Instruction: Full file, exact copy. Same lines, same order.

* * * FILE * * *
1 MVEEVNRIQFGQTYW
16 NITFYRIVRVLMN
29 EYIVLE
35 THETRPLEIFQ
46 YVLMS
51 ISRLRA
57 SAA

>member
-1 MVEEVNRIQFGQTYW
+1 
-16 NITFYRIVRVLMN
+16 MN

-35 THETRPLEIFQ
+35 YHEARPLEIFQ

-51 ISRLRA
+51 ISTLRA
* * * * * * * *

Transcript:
1 MVEEVNRIQFGQTYW
16 NITFYRIVRVLMN
29 EYIVLE
35 THETRPLEIFQ
46 YVLMS
51 ISRLRA
57 SAA

>member
-1 MVEEVNRIQFGQTYW
+1 
-16 NITFYRIVRVLMN
+16 MN

-35 THETRPLEIFQ
+35 YHEARPLEIFQ

-51 ISRLRA
+51 ISTLRA